“When most people think of Latin America, they imagine a place where life, like the music, is full of rhythm, sensuality and primitive energy. ..But there are dark shadows over it all that can stop us from seeing clearly. These are the shadows of violence and corruption that have prevented some Latin American countries from reaching their full potential. This is the story I wanted to tell; this is why my Latin Concerto shows the complexities of South American life…They are not always agents of their own destiny.”
Montero returned to the stage for an encore. To a great cheer from the audience, she draped a Venezuelan flag over the piano. What happened next was at once both utterly novel and reminiscent of the music in the past. At the piano, Montero addressed the audience and asked for a theme on which to improvise. A few people called out Venezuelan songs. She chose the most recognisable: ‘Happy Birthday.’ Playing the melody in her left hand, she harmonised the theme with quick syncopated chords. She then converted the theme into a minor key, weaving the melody through a baroque-style fugue. Her delicate figurations soon morphed into hand crossovers, alternating between major and minor melodic fragments, before growing into large, Beethovenian chords, eventually winding down with gentle figurations in the style of Mozart. Here, Montero demonstrates how improvisation operates within the context of prior learning–she relies on a pre-existing structure and then extemporises on top of it.
In 2006, Montero released Bach and Beyond with EMI classics.. The album features improvisation on themes by Bach, but there is nothing Baroque about the music itself—rather, replaced with classical styles and contemporary feels of a later era. For example, her ‘Aria’ from the Goldberg Variations is the most unexpected out of the selection—the descending melody is but a grey figure in the distance, barely quoted before melting into impressionist harmonies reminiscent of Debussy. The melody is then transformed through Prokofiev figurations, with child-like and irregular melodies, even quoting along the way ‘Surrey with a Fringe on Top’ from the Rodgers and Hammerstein musical Oklahoma! Her unusual diversions in style may feel anachronistic, but fantasies and improvisations in previous centuries were often structured as potpourris with various musical styles and topics, including references to popular songs.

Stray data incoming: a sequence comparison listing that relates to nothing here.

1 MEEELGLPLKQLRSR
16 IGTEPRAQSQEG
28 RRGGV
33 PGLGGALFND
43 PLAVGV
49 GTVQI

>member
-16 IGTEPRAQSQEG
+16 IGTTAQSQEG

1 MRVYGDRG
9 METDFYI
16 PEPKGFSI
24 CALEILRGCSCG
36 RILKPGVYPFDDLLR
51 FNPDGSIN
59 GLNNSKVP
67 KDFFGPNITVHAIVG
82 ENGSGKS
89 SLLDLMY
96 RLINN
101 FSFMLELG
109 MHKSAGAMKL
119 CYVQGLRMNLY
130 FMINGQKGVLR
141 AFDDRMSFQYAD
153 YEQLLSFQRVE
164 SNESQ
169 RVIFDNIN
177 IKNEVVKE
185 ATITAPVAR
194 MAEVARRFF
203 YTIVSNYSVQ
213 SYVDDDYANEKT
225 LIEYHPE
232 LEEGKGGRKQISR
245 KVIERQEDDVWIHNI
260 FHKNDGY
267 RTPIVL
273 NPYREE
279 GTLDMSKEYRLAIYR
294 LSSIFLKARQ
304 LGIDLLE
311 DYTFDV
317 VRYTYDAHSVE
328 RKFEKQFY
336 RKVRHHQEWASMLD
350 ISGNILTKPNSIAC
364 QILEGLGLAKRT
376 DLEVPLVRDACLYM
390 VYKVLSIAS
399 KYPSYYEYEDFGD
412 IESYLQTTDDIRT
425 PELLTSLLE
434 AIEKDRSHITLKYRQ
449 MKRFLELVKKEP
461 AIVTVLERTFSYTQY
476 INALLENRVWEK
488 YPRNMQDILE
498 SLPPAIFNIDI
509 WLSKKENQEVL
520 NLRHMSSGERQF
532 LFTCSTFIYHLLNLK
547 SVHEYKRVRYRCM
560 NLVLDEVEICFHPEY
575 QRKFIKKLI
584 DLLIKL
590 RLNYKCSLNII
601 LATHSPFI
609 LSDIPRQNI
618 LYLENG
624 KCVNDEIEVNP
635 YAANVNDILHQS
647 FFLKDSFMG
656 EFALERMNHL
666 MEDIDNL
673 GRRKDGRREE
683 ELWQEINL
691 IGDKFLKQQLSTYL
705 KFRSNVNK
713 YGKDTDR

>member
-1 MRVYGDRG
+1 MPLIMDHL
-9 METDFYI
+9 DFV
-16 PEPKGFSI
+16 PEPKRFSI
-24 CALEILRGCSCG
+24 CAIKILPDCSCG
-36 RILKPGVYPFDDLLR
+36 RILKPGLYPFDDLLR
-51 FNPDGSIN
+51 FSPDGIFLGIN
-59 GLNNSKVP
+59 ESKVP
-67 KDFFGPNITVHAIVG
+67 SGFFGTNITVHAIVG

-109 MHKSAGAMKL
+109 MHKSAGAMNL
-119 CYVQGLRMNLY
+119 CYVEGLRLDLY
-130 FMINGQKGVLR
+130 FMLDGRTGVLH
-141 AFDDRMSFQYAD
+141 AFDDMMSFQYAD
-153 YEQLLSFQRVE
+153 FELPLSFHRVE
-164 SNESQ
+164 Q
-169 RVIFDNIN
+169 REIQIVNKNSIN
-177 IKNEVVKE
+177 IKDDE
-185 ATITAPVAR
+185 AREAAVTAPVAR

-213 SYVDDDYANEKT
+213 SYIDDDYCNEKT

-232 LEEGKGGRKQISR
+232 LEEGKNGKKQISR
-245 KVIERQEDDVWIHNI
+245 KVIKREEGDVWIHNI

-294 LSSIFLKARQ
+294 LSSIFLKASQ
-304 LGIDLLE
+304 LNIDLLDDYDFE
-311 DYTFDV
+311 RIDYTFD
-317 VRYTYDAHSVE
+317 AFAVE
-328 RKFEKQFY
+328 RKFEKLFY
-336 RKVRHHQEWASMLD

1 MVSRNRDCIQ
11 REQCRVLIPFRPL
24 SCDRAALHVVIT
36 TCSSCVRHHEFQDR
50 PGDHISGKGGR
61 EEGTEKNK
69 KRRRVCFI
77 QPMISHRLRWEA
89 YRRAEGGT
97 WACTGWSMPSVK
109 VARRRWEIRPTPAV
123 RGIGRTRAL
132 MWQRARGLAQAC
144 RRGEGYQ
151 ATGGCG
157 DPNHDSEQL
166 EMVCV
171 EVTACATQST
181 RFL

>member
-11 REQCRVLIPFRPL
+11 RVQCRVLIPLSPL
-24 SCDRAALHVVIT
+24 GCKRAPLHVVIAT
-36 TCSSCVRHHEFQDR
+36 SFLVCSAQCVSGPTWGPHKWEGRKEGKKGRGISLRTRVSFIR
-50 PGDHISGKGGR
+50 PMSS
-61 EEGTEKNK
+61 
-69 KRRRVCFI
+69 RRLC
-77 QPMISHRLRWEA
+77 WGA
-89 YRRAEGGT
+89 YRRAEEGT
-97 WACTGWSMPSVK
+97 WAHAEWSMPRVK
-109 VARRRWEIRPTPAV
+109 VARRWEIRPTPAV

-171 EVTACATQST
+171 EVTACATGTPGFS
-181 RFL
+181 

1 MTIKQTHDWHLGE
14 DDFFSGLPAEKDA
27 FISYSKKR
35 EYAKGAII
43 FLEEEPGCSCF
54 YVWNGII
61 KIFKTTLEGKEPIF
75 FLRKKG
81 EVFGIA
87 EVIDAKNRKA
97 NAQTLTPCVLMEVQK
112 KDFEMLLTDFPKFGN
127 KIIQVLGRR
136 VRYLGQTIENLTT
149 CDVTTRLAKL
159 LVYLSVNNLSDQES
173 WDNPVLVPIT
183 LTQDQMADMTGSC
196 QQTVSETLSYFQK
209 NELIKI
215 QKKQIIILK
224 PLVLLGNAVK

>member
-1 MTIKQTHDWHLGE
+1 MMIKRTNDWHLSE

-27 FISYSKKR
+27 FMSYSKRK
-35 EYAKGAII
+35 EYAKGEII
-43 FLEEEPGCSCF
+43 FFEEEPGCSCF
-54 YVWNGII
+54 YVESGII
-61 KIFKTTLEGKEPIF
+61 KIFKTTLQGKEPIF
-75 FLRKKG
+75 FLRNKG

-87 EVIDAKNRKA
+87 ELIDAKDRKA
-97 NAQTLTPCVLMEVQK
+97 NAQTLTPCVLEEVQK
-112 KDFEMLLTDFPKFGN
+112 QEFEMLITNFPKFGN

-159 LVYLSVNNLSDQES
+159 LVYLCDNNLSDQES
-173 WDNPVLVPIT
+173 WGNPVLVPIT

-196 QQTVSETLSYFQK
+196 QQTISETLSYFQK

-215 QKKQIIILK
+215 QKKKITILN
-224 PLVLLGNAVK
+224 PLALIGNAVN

The improvisation after ‘Toccata in D minor’ is perhaps her most successful, segueing naturally into bossa nova rhythms and dissonant tone clusters. While Montero claims that she has no knowledge of harmony or composition, it’s hard to ignore the inherent structure in her playing. If improvisation can be seen as composing in real-time, there is a pleasing sense of form and direction beneath her loosely connected surfaces.
Pre-existing forms often guide the improviser’s musical ideas. But they also provide a framework through which the listener can follow and appreciate the playing. In the case of Montero’s improvisations on themes by Bach, the original compositions are vehicles for her own creations, going far beyond interpretation.